How WhatsApp web Works and why it won’t be available on iOS any time soon

In the last few weeks we have been witness to the debut of WhatsApp Web. The messaging service has finally decided to take its messaging service, which has domineered the App market for years, into a new stage: the web and personal computers. It comes a bit late seeing there are already solutions like Hangouts which allow you to seamlessly move through devices and have everything synced, or even iMessage with it’s iCloud system (despite the fact it only works on devices that bear the charismatic Apple logo).

As soon as you enter the WhatsApp web webpage you are in for a surprise. Just like you can see in the screenshot, it turns out WhatsApp web supports every mobile operating system the App can be deployed in, except iOS, and it keeps asking you to keep your phone connected once you hook up to the system. Why is this? This is particularly the reason why WhatsApp Web is such a step forward technologically speaking and a extremely intelligent move by the company, and it is also the reason why iOS is left out.


What WhatsApp Web really does is establish a WebRTC connection with your phone; this way what you are really seeing is the contents of your phone in your web browser. This is because WhatsApp does not keep a record of all your conversations for two reasons, the first is for privacy and security reasons, and the second is because it would require a much more complex server structure. Therefore, they decided that the best way to display all the contents of your phone was via a low latency socket connection with WebRTC that can establish and stream data seamlessly from one to the other.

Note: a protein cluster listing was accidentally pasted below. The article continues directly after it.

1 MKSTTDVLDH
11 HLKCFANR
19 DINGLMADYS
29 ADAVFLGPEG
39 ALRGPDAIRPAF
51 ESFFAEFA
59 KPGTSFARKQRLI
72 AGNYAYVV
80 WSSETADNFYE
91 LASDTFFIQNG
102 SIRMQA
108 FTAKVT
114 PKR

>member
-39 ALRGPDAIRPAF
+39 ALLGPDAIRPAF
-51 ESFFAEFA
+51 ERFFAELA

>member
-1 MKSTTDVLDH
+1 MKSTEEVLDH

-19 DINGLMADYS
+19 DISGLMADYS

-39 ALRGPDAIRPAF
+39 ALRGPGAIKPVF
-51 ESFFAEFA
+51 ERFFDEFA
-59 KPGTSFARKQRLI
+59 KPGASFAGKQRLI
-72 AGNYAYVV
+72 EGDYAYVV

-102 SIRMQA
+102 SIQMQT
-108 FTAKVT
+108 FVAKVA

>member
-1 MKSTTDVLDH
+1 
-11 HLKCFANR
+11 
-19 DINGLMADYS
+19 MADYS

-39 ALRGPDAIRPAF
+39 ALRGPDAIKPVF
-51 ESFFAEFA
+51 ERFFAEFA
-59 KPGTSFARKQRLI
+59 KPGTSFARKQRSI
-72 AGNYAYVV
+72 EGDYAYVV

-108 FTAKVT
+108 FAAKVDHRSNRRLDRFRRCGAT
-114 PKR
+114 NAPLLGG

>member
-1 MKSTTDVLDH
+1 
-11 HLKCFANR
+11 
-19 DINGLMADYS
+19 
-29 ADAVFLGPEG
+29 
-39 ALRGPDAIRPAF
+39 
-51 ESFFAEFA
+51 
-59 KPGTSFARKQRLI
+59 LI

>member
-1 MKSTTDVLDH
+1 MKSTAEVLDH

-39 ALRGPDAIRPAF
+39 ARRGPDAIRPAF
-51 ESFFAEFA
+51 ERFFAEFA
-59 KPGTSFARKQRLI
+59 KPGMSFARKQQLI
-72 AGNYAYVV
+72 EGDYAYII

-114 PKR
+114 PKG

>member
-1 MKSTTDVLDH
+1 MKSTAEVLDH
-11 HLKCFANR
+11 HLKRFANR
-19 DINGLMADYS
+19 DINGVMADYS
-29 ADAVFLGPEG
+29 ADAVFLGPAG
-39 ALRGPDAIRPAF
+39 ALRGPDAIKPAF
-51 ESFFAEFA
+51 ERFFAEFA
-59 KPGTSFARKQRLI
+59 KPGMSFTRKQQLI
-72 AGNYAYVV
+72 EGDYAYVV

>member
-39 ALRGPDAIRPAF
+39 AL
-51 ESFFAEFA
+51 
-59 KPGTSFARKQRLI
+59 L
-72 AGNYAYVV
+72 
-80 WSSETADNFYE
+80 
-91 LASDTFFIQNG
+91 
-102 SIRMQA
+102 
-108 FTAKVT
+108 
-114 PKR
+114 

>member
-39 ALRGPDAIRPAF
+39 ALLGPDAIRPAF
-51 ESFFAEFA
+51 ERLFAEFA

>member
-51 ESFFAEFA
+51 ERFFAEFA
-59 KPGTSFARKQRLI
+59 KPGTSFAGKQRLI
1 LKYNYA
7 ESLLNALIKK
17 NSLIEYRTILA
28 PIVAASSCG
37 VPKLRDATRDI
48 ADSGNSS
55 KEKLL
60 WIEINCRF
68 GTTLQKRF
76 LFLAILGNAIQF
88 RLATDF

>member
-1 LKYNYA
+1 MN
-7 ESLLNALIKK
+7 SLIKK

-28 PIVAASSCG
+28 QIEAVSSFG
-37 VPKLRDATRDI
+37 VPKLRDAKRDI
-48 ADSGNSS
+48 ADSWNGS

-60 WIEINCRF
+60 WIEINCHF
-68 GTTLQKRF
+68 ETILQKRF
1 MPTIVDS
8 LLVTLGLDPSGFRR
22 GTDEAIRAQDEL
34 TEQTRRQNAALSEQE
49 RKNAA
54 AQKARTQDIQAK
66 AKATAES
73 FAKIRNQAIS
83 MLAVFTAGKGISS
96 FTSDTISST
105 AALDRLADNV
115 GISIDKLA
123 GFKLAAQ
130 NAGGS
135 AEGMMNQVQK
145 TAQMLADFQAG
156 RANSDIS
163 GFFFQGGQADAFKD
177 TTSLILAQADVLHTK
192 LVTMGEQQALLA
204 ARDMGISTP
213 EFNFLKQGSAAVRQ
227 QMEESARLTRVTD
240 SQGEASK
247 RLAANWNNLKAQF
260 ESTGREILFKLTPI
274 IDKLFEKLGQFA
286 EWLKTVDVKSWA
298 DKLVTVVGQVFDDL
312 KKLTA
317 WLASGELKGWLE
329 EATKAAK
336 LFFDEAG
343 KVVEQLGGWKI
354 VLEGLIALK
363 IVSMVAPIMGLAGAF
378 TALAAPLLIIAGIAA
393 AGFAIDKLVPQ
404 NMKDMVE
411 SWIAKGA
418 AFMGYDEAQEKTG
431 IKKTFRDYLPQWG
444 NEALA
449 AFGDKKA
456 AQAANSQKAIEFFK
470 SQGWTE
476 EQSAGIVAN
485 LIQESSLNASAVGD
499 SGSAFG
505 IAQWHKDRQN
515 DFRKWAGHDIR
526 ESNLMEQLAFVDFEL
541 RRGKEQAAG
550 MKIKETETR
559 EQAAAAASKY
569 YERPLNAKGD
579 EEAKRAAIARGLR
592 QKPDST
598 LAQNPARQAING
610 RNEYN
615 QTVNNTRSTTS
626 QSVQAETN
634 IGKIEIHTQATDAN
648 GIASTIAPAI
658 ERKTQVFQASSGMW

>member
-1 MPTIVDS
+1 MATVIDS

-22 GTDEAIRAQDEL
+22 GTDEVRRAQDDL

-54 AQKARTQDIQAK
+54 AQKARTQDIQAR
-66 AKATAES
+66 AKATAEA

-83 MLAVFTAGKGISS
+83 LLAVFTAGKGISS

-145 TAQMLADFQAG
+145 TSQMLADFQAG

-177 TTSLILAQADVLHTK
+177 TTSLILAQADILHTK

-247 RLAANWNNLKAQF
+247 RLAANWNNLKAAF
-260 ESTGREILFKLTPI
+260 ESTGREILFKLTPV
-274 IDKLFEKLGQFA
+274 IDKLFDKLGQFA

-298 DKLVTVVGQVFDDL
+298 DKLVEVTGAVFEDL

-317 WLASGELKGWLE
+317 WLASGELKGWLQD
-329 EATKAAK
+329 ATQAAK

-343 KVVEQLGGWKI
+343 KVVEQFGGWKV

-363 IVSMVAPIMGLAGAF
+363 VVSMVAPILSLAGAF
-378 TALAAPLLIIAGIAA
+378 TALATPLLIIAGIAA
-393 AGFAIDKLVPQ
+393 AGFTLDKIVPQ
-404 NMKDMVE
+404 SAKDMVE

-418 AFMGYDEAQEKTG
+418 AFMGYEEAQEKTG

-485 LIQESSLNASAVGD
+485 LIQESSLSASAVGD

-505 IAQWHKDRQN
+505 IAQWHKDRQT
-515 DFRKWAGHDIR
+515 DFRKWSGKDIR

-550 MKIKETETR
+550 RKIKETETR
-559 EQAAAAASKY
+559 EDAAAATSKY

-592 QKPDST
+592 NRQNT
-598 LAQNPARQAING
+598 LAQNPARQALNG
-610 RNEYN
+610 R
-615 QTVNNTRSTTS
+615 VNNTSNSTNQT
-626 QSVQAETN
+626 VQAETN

In case you haven’t heard, WebRTC is a new set of APIs that allow real time communication without the need of plugins and only using Javascript which takes away all the complexity from the developer in things like port resolution, transmission control and IP address resolutions. You can read more about it here.


So, why is it only for Chrome? If you look at the following table you’ll see that Chrome is one of the browsers that better supports the RTC (RTCDataConnection is the method needed to establish the low latency connection I described earlier). It is also is one of the bigger parties driving this technology and the most updated. Big surprise huh ;)?


Now you probably are wondering why iOS is left out. Even BlackBerry, who currently embodies the concept of security allows it, so it must not be a security issue right? The truth is it has nothing to do with security, the data connection is encrypted end to end so that’s not a problem at all. The real issue is that you need to establish and keep a connection in the background to send and share all the data, and iOS does not allow it. In fact, Apps in iOS have very restricted background tasks, and any open connection would be killed by the operating system. Another issue is the fact that Apps cannot run on startup on iOS, the user has to manually open them. If you compare this to Android for instance, the App is running the moment you switch your phone on (hence the need for more RAM) so you can use WhatsApp Web without even opening the App (as everything can be configured in background).

If Apple does not change this type of limitations, WhatsApp Web will never work on iOS. Maybe it’s time Apple realised that being secure and being closed are two different things and they don’t need to go hand in hand.

What do you think dear reader?

Drop me a line in the comments.